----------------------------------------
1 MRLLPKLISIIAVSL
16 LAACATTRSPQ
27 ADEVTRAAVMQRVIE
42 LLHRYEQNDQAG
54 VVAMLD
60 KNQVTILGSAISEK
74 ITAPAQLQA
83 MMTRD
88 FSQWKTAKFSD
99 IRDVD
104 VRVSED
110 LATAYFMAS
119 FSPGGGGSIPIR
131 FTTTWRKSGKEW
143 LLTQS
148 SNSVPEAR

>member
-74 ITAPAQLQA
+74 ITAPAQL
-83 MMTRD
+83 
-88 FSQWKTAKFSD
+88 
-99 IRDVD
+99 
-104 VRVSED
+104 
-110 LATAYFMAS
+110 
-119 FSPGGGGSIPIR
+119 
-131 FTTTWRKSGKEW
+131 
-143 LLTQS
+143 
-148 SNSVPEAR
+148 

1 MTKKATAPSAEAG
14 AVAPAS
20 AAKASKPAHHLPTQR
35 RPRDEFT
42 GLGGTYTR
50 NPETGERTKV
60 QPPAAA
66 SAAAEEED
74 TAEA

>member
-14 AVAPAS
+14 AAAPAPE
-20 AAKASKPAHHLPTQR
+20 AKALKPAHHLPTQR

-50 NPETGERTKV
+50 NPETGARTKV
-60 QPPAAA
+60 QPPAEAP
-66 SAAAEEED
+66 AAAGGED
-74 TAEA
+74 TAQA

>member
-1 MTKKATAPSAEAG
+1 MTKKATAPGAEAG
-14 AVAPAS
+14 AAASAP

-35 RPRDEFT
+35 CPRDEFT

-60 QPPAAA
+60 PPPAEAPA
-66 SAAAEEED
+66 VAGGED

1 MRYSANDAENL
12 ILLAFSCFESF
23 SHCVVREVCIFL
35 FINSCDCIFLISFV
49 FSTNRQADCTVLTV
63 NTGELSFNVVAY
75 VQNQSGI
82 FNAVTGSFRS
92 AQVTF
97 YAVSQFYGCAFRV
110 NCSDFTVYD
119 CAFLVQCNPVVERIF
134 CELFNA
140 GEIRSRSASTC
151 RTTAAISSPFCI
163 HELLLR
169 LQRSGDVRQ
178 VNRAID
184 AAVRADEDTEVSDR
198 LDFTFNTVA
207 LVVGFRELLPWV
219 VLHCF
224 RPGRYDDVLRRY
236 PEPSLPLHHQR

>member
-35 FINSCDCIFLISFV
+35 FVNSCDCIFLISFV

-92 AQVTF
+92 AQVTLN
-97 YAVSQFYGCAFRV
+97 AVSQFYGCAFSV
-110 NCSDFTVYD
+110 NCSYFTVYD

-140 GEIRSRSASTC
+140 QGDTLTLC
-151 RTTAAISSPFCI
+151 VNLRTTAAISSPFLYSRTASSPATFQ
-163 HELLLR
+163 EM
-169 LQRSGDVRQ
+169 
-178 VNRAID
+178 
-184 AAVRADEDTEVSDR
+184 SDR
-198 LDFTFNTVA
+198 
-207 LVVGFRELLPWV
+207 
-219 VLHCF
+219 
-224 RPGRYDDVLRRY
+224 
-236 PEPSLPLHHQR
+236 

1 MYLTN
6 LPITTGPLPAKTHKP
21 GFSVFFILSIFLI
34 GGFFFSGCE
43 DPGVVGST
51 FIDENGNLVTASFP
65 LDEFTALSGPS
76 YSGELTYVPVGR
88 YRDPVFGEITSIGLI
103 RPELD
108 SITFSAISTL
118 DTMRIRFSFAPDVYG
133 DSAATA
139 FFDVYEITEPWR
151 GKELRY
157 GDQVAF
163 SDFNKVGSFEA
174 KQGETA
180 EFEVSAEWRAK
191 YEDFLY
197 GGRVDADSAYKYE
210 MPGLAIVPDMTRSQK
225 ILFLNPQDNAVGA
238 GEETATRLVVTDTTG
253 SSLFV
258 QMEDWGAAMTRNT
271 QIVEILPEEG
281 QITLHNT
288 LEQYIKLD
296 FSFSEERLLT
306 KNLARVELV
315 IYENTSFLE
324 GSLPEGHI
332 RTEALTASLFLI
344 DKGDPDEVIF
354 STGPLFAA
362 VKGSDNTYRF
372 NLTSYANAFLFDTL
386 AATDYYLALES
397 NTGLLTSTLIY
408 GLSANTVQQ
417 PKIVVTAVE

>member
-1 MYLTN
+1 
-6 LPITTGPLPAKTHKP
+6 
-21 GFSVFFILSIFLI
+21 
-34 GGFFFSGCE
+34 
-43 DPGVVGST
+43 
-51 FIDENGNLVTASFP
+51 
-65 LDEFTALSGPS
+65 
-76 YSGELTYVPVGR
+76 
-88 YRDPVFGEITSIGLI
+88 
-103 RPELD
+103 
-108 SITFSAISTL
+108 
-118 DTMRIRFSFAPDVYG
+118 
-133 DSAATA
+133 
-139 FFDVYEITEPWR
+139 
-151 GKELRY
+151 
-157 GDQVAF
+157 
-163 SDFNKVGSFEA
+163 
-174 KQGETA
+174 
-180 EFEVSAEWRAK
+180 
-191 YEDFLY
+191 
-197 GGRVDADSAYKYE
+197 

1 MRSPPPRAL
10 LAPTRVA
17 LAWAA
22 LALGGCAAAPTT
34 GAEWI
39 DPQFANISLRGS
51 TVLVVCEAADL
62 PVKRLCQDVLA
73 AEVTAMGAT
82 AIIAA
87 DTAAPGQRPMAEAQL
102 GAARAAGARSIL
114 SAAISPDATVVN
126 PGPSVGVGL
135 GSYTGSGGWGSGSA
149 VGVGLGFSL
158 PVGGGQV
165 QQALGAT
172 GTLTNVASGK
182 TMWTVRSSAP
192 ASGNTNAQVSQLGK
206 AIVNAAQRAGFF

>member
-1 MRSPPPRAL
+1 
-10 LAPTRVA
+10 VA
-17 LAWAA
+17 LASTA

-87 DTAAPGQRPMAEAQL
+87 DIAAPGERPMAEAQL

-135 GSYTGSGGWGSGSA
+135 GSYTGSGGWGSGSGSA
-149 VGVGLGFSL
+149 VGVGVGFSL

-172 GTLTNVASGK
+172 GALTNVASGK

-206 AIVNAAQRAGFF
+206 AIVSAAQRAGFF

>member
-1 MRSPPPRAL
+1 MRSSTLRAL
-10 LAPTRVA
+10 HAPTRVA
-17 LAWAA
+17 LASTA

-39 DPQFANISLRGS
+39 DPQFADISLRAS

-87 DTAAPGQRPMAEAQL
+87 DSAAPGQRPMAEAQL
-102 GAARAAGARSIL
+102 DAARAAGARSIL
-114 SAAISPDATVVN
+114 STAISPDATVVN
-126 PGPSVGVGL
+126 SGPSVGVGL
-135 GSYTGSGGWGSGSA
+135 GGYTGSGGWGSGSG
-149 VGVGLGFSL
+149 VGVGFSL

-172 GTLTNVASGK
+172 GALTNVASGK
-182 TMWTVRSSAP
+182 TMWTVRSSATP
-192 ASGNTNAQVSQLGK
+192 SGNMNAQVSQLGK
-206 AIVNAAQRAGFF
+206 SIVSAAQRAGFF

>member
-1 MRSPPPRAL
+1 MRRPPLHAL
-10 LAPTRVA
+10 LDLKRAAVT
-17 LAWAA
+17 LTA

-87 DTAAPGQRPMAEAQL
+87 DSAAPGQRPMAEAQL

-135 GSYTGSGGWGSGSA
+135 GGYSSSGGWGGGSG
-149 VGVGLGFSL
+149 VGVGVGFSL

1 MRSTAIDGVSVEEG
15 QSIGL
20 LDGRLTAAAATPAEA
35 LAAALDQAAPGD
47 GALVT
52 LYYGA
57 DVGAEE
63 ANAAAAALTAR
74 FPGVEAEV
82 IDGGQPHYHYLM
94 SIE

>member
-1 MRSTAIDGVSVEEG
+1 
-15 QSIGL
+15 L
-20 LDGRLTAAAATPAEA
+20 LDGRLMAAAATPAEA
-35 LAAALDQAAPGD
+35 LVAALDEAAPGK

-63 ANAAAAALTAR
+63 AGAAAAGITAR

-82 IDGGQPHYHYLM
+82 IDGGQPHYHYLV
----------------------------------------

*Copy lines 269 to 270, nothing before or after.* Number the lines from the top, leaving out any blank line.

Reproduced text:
-149 VGVGLGFSL
+149 VGVGFSL